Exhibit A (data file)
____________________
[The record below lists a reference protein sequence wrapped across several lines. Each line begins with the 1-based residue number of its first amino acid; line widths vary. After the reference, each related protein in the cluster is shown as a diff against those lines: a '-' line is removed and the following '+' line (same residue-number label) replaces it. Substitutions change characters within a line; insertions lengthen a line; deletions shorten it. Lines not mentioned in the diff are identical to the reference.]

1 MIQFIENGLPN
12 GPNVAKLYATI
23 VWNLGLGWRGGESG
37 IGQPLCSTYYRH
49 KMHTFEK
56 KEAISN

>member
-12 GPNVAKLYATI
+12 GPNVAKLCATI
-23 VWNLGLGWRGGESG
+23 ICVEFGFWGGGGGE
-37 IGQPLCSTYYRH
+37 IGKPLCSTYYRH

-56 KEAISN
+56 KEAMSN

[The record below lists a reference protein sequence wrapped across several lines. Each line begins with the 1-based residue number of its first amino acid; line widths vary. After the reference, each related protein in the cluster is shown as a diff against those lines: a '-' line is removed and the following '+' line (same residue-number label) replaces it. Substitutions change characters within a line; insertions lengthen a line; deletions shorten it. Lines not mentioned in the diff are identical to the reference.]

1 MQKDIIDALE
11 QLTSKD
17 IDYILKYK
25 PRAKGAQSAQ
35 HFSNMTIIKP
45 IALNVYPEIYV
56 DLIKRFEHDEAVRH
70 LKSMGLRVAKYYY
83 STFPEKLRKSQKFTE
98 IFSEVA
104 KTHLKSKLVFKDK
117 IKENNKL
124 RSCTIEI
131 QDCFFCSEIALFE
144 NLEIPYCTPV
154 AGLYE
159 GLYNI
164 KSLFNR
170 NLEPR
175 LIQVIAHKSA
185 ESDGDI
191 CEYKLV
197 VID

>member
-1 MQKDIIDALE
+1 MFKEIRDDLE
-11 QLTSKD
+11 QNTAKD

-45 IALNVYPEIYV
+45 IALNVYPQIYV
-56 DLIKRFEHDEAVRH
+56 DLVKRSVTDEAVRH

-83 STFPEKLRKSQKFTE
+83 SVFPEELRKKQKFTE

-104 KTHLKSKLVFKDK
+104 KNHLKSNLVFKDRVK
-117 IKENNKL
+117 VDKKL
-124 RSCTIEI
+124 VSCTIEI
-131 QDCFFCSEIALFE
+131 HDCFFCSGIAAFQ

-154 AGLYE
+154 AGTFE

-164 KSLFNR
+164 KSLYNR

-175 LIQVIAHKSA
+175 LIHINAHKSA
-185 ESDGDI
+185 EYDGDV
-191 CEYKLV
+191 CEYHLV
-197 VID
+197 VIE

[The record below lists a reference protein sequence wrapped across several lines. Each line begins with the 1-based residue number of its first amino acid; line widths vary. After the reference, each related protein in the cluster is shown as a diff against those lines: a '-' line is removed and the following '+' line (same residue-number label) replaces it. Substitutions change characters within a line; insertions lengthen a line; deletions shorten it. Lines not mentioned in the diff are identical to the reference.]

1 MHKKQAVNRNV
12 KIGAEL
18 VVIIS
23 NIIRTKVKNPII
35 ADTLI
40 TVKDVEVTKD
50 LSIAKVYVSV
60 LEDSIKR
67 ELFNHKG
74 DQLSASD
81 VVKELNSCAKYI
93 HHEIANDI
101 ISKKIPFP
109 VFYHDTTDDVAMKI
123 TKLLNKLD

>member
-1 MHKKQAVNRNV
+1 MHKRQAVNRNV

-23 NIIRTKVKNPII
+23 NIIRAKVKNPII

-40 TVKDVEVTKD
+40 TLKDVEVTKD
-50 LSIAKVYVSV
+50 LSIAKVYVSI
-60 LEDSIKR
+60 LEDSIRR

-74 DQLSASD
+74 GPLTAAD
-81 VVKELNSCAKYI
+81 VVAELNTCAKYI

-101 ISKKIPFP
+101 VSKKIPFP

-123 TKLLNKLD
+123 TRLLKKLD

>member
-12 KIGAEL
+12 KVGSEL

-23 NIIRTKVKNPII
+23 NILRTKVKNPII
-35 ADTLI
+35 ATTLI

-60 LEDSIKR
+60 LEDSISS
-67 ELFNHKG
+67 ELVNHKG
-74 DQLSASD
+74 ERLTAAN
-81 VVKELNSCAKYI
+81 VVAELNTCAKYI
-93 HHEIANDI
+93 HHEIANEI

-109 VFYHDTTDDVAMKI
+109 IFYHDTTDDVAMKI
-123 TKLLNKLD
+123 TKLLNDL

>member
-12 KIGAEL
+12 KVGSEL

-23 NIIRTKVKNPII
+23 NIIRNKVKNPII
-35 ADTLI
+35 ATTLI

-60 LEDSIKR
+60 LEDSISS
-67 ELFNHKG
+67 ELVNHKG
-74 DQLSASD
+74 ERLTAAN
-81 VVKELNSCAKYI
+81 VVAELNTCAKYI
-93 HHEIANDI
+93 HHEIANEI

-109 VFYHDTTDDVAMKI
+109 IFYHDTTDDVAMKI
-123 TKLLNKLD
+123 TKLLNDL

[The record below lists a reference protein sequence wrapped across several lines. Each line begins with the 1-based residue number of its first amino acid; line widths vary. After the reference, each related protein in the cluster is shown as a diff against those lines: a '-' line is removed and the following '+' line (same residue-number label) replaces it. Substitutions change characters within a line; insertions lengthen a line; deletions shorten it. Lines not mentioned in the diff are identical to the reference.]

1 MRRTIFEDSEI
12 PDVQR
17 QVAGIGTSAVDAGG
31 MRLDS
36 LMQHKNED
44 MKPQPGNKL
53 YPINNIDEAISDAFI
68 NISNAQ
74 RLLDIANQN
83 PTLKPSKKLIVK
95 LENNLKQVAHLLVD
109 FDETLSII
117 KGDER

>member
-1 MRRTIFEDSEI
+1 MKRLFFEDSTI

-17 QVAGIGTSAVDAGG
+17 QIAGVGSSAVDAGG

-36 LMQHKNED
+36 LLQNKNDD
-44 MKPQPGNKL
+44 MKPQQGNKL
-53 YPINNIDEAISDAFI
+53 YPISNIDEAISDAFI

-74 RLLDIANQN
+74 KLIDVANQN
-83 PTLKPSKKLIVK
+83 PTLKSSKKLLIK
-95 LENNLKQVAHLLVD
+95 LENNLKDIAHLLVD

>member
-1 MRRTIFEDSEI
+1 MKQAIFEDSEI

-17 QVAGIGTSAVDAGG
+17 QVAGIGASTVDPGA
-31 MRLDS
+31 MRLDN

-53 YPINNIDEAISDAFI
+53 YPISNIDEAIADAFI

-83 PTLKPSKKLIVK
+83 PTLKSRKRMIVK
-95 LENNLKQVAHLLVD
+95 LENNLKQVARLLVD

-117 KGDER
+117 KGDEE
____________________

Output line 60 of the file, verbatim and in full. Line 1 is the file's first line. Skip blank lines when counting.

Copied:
-154 AGLYE